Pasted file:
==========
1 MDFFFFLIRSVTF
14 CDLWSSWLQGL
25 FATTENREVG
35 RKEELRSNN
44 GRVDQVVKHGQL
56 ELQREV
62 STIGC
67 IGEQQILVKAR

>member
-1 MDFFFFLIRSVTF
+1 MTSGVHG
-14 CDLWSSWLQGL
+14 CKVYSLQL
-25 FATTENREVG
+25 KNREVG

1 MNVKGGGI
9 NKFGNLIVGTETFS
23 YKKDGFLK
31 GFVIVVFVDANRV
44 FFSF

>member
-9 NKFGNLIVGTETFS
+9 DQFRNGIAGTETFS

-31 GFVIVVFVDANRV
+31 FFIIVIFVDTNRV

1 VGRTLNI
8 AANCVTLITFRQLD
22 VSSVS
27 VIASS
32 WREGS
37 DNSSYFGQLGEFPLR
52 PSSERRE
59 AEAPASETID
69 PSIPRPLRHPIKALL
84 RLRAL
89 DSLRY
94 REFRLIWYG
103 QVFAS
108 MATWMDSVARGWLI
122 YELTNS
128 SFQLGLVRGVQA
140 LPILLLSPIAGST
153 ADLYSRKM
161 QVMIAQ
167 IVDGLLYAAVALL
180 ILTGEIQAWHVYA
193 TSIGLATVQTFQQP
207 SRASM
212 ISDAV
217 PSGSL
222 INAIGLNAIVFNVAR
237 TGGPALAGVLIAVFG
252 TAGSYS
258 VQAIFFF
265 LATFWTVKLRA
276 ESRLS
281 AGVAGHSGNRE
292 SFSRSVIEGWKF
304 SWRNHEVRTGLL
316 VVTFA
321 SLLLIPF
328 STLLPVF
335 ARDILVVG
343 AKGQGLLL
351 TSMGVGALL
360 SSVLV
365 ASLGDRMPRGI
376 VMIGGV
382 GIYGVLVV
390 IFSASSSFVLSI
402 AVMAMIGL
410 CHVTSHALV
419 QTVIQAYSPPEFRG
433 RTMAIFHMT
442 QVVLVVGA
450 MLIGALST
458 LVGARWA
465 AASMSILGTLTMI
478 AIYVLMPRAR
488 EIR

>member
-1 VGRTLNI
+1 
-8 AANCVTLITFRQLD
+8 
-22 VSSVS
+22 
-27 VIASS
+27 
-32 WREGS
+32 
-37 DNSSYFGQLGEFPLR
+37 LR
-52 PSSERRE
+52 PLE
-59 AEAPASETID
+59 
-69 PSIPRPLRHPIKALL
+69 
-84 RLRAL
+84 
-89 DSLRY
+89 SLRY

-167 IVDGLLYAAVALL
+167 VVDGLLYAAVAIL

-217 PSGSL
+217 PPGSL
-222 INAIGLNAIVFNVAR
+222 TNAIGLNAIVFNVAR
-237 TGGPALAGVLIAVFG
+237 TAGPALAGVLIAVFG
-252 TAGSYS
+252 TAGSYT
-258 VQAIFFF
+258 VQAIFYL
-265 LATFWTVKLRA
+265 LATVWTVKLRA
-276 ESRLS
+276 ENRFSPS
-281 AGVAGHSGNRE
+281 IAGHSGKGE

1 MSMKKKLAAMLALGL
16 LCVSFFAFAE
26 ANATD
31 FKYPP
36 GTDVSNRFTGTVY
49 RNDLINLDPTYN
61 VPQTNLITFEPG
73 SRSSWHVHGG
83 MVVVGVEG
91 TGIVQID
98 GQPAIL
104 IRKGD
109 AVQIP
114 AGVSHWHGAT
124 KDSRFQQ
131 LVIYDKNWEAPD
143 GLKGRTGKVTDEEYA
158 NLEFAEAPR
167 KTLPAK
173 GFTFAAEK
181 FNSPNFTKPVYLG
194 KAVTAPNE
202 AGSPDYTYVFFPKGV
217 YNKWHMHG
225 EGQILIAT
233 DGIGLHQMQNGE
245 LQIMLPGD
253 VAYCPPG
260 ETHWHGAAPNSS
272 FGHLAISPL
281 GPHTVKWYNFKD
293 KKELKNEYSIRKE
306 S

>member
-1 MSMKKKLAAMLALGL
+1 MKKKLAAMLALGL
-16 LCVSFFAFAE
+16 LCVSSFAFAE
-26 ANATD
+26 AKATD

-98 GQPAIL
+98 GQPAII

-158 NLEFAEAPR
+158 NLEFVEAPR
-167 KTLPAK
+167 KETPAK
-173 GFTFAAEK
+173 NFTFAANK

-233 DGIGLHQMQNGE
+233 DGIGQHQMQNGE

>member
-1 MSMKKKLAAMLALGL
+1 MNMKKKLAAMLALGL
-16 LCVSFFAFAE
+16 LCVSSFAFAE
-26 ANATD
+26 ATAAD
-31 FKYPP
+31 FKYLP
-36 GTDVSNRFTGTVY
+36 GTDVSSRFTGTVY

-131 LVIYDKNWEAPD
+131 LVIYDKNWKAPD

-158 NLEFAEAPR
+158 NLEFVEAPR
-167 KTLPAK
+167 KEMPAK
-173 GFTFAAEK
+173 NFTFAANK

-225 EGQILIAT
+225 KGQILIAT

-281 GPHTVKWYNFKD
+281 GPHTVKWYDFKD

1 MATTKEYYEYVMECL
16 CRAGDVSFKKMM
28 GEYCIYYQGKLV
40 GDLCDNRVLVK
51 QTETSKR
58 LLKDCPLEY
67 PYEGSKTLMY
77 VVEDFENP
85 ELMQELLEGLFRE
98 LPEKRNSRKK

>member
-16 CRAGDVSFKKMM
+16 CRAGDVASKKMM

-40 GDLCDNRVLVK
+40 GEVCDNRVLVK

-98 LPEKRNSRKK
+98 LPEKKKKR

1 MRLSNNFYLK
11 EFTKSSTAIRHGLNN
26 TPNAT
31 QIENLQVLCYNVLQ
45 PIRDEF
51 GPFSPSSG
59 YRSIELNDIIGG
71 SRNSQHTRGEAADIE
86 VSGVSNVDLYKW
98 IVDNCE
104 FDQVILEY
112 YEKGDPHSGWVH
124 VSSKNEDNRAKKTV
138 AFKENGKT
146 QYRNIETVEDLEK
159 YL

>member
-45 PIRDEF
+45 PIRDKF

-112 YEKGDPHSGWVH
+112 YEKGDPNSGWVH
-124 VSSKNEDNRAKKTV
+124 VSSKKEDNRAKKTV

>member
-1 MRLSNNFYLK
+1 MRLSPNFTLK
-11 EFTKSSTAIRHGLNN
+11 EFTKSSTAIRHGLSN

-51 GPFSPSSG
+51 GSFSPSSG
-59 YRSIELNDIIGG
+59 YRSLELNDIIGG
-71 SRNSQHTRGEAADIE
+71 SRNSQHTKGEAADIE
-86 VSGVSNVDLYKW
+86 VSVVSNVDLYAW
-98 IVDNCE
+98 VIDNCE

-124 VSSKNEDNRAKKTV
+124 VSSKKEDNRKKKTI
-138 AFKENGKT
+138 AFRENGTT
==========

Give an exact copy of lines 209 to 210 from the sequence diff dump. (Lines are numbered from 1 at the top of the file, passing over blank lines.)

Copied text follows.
+40 GEVCDNRVLVK

-98 LPEKRNSRKK